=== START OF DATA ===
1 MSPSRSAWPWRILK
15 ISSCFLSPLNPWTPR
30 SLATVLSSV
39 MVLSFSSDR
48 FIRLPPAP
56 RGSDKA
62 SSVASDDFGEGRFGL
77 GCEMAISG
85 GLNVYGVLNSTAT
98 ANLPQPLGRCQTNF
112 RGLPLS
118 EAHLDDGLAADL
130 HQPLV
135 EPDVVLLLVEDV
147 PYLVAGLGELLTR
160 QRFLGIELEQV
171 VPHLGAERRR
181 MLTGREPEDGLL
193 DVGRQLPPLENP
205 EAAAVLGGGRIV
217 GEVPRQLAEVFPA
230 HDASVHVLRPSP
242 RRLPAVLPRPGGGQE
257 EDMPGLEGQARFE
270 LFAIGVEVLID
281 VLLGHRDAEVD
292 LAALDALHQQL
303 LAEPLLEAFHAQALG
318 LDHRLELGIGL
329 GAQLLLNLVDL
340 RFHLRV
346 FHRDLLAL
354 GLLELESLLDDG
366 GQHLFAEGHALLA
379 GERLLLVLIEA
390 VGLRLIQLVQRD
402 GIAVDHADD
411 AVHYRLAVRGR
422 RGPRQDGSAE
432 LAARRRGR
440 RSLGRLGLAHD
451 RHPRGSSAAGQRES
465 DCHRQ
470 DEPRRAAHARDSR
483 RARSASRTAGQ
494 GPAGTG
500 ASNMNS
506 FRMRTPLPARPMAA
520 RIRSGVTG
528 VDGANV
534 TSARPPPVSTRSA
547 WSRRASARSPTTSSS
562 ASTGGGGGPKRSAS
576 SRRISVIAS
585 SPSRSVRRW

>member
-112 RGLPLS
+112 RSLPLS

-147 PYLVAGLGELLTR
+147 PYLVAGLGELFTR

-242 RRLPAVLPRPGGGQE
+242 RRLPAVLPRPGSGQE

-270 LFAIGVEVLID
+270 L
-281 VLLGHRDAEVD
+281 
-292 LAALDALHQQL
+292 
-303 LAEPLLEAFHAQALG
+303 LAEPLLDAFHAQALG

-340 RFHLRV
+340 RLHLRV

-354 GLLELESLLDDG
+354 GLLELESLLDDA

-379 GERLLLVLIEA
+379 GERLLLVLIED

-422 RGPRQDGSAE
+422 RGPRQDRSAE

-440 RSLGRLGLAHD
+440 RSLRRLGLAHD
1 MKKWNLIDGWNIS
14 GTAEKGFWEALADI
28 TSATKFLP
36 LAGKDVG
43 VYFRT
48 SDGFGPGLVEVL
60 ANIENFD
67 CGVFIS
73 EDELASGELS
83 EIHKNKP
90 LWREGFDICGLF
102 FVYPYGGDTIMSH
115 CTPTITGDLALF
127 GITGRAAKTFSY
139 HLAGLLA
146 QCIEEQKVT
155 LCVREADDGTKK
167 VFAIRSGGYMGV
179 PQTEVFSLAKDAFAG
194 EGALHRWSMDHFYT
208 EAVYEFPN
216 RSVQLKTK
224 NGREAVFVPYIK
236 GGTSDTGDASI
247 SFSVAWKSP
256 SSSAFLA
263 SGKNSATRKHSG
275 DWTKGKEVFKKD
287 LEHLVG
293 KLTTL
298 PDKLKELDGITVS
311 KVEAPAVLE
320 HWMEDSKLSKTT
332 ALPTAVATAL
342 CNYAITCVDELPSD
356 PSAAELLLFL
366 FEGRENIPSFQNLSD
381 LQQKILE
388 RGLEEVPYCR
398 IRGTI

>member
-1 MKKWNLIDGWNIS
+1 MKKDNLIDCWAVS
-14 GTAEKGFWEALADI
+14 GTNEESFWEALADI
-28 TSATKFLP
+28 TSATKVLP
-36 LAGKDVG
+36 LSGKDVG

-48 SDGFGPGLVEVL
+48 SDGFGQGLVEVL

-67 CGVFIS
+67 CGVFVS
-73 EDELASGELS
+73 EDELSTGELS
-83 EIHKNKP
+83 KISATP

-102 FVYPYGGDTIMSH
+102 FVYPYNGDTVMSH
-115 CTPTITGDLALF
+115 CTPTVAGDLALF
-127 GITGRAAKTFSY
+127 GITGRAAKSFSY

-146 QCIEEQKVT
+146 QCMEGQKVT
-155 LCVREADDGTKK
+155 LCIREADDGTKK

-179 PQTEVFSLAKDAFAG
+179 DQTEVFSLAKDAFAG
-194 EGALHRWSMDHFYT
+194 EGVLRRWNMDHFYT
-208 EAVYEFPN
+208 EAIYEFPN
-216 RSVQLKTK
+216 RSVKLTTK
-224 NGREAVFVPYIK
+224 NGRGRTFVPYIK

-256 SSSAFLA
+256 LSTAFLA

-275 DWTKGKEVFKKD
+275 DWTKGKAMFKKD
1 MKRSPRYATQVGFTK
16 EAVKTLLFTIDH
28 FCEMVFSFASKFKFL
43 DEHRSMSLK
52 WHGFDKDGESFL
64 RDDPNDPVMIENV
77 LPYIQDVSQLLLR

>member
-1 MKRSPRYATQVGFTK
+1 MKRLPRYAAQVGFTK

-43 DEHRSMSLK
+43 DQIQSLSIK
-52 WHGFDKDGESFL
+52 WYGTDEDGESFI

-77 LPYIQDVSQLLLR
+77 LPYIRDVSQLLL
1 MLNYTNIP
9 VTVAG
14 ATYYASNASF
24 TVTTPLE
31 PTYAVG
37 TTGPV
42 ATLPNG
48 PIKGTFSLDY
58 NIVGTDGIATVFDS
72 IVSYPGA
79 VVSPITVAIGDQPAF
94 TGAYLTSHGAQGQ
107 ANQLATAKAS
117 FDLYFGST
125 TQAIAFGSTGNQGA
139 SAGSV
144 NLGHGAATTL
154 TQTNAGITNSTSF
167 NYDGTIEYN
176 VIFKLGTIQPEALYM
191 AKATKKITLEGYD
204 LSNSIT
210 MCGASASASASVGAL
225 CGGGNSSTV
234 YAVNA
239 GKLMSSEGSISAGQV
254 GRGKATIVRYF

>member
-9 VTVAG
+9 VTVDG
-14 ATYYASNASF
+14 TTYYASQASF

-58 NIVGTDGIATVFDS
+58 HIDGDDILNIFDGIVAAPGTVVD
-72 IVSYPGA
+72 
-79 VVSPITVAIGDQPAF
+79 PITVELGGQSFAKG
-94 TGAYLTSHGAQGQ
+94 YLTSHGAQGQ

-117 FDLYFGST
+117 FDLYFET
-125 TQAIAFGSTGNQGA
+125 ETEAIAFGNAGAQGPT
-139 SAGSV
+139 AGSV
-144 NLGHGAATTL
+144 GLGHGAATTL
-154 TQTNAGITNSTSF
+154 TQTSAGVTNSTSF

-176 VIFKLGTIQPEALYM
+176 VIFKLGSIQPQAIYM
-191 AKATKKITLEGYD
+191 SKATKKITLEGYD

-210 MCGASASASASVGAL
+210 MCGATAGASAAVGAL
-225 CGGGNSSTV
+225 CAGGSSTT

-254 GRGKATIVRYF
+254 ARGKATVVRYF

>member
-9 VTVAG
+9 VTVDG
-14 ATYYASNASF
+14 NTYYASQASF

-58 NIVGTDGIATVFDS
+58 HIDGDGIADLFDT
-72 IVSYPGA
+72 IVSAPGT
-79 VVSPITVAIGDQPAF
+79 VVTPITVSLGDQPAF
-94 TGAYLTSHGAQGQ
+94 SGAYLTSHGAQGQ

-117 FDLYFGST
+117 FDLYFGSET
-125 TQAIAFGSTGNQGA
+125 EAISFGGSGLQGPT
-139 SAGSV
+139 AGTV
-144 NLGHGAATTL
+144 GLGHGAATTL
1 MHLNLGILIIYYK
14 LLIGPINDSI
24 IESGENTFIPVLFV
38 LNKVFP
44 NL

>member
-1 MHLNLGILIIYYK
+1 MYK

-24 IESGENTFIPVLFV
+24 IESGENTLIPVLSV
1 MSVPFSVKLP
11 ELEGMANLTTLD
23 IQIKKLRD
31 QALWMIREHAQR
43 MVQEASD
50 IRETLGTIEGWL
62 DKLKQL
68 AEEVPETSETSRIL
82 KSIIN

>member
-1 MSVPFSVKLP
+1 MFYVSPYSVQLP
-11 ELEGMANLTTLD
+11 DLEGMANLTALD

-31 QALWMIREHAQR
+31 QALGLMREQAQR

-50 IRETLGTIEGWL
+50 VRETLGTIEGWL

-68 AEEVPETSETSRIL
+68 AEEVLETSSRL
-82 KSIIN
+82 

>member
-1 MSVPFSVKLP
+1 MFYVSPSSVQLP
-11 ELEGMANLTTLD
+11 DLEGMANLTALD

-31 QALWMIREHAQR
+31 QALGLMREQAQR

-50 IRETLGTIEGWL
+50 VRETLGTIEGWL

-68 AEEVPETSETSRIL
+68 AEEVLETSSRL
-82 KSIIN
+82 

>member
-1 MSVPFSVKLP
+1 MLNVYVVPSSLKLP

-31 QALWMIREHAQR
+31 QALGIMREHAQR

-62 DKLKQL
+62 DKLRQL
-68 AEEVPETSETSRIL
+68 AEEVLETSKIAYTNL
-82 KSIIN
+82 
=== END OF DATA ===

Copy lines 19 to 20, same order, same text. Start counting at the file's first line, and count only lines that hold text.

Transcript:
193 DVGRQLPPLENP
205 EAAAVLGGGRIV